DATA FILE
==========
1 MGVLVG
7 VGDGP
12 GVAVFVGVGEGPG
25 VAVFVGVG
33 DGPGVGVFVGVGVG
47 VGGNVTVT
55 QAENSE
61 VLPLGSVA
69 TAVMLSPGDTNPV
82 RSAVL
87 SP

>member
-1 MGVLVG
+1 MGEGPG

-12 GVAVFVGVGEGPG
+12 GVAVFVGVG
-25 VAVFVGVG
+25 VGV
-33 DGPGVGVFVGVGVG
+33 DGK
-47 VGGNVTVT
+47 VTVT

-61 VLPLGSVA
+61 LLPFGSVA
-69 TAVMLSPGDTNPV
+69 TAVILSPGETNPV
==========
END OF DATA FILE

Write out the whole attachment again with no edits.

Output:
1 MGVLVG
7 VGDGP
12 GVAVFVGVGEGPG
25 VAVFVGVG
33 DGPGVGVFVGVGVG
47 VGGNVTVT
55 QAENSE
61 VLPLGSVA
69 TAVMLSPGDTNPV
82 RSAVL
87 SP

>member
-1 MGVLVG
+1 MGEGPG

-12 GVAVFVGVGEGPG
+12 GVAVFVGVG
-25 VAVFVGVG
+25 VGV
-33 DGPGVGVFVGVGVG
+33 DGK
-47 VGGNVTVT
+47 VTVT

-61 VLPLGSVA
+61 LLPFGSVA
-69 TAVMLSPGDTNPV
+69 TAVILSPGETNPV